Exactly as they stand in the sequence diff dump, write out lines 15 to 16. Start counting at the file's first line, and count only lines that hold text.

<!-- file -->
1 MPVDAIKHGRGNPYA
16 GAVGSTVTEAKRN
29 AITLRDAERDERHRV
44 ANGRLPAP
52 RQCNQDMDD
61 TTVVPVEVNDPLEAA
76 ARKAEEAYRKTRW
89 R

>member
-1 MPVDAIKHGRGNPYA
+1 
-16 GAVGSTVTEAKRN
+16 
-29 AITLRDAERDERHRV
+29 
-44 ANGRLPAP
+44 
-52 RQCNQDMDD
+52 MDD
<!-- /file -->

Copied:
+29 
-44 ANGRLPAP